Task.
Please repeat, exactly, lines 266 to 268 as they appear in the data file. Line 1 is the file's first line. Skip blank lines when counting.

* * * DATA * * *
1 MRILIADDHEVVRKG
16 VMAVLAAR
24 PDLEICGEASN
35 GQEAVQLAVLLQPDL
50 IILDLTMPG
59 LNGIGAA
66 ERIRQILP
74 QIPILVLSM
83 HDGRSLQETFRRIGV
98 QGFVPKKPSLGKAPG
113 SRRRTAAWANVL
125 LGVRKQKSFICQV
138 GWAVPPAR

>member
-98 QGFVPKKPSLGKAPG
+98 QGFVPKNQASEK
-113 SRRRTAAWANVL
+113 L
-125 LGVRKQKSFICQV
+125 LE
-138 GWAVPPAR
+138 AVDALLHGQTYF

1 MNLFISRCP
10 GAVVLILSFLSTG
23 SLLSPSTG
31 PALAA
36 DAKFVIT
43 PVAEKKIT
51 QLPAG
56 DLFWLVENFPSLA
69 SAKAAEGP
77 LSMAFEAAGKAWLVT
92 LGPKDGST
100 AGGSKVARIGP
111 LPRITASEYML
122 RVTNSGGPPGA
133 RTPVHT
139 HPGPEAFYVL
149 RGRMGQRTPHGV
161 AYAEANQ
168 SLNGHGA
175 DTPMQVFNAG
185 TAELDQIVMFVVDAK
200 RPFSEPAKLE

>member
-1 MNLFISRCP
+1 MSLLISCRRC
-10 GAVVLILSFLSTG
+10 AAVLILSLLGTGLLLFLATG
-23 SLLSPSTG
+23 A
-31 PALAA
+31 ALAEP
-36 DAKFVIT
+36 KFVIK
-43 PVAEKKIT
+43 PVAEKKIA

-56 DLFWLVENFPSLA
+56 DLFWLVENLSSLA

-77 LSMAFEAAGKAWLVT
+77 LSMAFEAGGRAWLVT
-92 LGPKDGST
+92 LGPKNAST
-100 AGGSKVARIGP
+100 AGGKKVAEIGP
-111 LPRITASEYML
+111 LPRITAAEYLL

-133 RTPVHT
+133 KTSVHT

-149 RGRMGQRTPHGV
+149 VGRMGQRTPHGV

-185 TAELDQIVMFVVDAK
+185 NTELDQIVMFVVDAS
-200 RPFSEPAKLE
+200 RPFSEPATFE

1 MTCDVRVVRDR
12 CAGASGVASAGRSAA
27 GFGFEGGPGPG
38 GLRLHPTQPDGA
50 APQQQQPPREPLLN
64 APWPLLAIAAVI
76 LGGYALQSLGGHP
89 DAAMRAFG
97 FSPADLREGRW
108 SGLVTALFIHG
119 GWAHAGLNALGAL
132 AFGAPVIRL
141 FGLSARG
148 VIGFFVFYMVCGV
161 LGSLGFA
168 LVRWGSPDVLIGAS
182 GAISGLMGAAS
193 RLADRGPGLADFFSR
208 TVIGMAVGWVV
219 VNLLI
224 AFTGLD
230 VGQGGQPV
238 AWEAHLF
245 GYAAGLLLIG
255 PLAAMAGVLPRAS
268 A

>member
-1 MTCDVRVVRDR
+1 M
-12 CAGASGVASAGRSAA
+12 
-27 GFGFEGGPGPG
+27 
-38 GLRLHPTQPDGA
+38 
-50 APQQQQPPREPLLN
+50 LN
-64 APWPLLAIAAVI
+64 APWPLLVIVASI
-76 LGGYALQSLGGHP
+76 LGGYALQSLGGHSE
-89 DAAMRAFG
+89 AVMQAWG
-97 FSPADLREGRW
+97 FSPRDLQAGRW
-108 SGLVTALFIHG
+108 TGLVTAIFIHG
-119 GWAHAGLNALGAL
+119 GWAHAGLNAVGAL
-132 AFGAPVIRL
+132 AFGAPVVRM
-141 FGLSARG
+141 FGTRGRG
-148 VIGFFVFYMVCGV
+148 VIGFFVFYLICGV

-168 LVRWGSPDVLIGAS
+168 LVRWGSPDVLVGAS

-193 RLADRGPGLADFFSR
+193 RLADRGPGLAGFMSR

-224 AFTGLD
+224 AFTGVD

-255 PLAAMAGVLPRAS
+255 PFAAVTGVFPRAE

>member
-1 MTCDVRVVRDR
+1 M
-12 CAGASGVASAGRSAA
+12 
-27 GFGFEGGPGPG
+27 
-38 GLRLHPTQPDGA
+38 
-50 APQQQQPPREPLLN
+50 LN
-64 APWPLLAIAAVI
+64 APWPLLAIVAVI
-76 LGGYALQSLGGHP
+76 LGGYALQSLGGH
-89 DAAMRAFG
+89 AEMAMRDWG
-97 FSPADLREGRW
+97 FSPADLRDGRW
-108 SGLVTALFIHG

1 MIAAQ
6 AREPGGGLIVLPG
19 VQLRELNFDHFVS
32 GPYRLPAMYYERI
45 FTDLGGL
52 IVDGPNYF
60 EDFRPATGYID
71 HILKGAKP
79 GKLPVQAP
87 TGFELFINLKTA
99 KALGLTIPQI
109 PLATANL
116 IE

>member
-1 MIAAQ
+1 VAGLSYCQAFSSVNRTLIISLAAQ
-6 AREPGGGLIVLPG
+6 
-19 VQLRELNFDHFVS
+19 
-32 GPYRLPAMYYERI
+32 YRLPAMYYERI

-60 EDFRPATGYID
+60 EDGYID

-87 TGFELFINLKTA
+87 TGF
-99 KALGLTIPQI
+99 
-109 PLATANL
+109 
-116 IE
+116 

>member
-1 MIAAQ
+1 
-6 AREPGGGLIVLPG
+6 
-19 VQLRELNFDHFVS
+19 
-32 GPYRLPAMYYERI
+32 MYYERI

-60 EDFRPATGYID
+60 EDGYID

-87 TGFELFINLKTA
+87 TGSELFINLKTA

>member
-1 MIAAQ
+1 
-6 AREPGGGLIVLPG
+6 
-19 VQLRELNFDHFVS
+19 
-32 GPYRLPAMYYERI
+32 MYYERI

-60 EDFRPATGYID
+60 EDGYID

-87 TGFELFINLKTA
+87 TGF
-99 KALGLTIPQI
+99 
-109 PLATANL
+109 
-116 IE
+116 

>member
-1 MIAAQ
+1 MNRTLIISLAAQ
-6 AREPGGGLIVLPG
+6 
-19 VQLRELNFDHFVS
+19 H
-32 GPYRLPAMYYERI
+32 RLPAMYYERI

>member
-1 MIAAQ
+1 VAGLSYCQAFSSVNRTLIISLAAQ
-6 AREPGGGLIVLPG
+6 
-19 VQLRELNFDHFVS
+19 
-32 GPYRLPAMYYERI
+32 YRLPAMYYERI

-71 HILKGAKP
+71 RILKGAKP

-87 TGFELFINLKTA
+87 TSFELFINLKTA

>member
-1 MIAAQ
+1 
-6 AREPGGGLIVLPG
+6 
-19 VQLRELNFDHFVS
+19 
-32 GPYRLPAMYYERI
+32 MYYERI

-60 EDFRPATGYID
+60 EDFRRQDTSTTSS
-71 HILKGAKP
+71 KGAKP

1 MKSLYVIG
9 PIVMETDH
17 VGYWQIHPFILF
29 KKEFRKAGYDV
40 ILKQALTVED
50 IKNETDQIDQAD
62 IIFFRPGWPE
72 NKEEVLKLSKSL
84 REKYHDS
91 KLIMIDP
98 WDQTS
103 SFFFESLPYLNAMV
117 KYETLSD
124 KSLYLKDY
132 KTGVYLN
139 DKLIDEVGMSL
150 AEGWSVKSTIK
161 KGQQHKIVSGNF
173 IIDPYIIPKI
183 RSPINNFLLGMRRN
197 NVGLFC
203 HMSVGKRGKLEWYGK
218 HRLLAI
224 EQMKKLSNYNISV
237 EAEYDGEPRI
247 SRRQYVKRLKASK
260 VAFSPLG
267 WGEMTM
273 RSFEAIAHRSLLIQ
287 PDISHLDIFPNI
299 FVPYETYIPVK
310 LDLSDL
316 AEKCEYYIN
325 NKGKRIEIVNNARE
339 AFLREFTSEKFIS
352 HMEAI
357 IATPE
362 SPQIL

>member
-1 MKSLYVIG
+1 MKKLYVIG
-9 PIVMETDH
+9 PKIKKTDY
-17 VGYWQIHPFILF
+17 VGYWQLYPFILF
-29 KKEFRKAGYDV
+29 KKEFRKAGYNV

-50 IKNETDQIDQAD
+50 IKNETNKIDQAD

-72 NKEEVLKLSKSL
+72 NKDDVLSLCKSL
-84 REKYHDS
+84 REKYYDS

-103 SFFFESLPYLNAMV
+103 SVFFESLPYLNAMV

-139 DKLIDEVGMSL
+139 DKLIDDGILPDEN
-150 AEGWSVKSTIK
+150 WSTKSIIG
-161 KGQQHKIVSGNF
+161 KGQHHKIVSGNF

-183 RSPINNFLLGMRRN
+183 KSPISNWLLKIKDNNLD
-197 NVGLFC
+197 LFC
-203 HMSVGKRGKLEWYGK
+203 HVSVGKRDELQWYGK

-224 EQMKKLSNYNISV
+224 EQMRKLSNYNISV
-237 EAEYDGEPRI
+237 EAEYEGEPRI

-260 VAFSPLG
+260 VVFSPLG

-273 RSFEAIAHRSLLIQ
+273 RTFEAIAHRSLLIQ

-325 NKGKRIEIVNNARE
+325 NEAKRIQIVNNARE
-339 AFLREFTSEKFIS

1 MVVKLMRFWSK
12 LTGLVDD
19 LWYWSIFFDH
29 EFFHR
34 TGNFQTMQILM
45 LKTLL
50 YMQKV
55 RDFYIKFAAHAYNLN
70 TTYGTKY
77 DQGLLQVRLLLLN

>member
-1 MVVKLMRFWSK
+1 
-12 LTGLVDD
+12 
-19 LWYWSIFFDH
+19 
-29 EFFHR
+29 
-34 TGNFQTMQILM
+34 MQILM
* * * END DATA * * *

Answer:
84 REKYHDS
91 KLIMIDP
98 WDQTS